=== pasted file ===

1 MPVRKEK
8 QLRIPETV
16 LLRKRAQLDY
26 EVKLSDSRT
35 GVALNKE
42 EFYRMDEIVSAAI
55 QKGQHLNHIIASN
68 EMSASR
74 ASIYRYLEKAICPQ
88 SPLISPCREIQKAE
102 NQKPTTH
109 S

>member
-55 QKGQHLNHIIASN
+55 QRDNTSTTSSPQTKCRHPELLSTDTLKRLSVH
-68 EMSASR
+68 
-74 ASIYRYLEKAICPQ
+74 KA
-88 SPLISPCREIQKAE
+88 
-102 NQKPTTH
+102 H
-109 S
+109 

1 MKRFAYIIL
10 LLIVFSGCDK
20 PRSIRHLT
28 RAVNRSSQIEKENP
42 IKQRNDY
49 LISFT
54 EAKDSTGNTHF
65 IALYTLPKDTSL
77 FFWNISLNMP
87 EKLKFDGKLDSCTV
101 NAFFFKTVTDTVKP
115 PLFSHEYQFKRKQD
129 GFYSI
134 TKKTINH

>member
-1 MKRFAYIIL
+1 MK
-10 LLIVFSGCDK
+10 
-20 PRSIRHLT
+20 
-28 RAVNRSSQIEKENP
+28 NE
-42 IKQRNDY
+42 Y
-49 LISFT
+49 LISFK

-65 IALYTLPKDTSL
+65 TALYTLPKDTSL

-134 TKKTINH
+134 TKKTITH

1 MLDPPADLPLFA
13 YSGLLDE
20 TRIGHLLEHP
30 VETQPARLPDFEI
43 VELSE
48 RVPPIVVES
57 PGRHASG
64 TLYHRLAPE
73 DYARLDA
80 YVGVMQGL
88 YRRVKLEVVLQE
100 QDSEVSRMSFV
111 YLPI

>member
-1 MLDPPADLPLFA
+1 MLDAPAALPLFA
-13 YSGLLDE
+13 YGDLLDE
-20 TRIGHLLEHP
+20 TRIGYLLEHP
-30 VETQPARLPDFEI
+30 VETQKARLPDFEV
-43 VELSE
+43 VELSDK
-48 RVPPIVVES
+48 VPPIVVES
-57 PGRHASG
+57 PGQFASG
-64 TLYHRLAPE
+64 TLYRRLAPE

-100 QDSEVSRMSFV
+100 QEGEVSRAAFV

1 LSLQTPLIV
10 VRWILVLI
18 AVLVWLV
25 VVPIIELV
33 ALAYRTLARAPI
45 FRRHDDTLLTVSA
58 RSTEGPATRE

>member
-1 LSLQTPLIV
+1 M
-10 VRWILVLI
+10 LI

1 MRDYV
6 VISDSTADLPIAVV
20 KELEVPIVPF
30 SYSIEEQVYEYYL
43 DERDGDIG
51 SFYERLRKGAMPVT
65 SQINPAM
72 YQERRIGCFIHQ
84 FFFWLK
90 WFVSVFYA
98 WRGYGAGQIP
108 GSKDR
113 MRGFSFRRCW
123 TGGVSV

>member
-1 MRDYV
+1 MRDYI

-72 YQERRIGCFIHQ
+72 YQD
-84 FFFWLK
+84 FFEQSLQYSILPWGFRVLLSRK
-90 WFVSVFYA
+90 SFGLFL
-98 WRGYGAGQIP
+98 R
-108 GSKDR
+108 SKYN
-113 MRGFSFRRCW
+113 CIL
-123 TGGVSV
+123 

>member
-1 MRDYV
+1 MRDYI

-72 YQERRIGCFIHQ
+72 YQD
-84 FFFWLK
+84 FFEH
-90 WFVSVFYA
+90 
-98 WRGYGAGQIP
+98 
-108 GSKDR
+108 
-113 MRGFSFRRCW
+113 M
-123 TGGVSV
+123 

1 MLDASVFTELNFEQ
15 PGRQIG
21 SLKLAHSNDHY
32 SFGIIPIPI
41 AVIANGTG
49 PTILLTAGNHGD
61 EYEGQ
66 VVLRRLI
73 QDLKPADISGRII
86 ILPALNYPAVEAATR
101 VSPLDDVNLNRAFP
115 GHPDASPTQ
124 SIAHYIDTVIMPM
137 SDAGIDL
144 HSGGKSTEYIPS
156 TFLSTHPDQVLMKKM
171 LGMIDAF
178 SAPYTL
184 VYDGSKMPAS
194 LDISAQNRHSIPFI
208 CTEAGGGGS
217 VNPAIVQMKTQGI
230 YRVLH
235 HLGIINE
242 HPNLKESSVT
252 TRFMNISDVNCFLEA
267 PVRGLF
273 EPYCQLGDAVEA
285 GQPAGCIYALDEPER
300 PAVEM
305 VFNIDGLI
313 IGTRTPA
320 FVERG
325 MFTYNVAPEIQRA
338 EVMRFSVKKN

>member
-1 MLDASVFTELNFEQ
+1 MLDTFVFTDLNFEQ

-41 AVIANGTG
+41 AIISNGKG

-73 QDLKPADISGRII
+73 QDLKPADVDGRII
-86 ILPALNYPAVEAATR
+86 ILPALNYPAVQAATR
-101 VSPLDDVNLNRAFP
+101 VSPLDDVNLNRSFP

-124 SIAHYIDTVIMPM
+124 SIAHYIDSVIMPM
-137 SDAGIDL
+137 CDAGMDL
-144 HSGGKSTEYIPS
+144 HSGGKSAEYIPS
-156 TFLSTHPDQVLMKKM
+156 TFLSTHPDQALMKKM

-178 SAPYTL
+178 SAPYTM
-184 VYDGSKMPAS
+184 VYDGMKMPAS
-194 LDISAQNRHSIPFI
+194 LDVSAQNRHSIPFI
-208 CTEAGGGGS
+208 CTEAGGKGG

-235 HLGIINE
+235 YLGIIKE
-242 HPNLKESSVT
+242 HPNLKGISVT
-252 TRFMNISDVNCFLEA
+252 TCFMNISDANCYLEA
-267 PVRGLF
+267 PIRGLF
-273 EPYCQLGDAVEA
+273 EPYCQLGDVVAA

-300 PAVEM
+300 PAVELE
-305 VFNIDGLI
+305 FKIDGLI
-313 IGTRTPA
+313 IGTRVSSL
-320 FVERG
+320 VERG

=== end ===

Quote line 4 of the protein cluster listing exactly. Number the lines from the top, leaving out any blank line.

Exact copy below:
26 EVKLSDSRT